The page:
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A geometrical shape whose structure is such that magnification by a given factor reproduces the original object.


(mathematics, graphics)
A fractal is a rough or fragmented geometric shape that can be subdivided in parts, each of which is (at least approximately) a smaller copy of the whole. Fractals are generally self-similar (bits look like the whole) and independent of scale (they look similar, no matter how close you zoom in).

Many mathematical structures are fractals; e.g. Sierpinski triangle, Koch snowflake, Peano curve, Mandelbrot set and Lorenz attractor. Fractals also describe many real-world objects that do not have simple geometric shapes, such as clouds, mountains, turbulence, and coastlines.

Benoit Mandelbrot, the discoverer of the Mandelbrot set, coined the term "fractal" in 1975 from the Latin fractus or "to break". He defines a fractal as a set for which the Hausdorff Besicovich dimension strictly exceeds the topological dimension. However, he is not satisfied with this definition as it excludes sets one would consider fractals.

sci.fractals FAQ.

See also fractal compression, fractal dimension, Iterated Function System.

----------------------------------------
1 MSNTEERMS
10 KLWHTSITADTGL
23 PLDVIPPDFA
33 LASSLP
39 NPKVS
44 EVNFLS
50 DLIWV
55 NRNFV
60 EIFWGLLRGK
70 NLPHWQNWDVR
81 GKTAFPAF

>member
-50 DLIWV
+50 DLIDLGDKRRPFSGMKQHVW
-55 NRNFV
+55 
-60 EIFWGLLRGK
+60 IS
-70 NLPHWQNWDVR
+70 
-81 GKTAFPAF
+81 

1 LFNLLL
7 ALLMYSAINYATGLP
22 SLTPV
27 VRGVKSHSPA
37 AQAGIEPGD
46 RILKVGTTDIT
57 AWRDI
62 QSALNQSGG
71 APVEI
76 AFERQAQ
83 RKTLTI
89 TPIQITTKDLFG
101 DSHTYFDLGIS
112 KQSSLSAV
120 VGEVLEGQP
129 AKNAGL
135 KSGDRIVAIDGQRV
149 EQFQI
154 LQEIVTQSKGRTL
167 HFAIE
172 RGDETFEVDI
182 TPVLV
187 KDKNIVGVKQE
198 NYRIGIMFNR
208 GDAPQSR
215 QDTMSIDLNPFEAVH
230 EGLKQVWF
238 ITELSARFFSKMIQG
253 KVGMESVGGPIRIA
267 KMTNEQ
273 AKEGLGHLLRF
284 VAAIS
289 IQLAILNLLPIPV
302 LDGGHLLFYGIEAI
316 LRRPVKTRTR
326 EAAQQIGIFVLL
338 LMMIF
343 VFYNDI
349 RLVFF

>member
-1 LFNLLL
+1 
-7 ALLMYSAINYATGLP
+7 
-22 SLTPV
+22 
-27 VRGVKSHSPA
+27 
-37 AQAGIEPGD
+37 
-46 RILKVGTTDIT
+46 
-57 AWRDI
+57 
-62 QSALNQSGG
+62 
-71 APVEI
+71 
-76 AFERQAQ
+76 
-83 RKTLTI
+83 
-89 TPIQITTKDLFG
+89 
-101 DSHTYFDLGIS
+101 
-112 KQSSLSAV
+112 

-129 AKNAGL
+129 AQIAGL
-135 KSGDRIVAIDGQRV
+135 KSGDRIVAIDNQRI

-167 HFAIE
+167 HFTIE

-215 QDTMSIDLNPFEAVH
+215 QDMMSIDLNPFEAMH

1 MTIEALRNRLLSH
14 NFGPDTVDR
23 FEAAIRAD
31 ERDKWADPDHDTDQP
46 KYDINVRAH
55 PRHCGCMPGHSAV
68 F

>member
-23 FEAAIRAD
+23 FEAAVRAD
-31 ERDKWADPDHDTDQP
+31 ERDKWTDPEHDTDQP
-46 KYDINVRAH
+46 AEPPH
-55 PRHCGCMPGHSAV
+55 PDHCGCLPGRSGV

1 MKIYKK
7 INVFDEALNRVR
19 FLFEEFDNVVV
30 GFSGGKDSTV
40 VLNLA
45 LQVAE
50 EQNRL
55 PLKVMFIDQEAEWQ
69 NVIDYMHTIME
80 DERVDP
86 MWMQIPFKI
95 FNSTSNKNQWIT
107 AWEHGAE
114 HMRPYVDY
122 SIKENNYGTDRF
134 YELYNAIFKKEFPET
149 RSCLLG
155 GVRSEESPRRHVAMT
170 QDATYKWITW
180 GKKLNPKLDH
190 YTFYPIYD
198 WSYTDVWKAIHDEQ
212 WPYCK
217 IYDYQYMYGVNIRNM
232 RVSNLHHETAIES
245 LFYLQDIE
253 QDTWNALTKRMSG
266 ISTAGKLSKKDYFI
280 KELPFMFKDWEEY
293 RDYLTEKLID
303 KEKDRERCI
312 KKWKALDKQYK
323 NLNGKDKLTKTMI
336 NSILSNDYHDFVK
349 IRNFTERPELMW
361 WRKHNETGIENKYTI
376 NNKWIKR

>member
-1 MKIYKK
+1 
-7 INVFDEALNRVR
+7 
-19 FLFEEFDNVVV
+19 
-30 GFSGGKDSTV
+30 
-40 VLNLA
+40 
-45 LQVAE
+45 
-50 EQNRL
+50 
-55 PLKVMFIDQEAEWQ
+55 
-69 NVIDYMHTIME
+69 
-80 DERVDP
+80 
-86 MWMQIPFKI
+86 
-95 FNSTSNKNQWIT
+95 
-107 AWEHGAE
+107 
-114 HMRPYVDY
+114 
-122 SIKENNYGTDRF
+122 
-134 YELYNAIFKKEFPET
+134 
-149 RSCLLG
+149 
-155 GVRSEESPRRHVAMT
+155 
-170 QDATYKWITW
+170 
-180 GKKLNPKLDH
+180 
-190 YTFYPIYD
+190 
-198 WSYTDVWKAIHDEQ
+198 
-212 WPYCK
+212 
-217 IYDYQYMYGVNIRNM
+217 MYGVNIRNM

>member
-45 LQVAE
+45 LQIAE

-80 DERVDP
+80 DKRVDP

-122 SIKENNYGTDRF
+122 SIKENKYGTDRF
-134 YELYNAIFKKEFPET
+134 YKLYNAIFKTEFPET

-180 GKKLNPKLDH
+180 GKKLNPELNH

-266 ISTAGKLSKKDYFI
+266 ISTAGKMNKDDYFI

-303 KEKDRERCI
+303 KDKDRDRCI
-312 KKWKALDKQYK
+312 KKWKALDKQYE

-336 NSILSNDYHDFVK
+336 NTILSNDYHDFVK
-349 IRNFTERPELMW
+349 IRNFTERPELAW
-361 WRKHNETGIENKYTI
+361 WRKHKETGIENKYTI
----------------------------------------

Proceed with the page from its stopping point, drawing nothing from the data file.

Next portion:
Usenet newsgroups: news:sci.fractals,,

["The Fractal Geometry of Nature", Benoit Mandelbrot].

References in periodicals archive ?
The system uses the advantages of fractal geometry, in particular the wide range of fractal sets and the speed of its generation.
Montrucchio and Privileggi (1999) borrowed from the literature on fractal images generation (specifically, from the 'Collage Theorem' by Hutchinson, 1981; Barnsley, 1989; Vrscay, 1991) to show that standard stochastic concave optimal growth models may exhibit optimal trajectories which are random processes converging to singular invariant distributions supported on fractal sets regardless of the discount factor.
This correspondence can be used in order to define a Laplacian on fractal sets which are often used to model 'wild', 'irregular', and 'rough' things.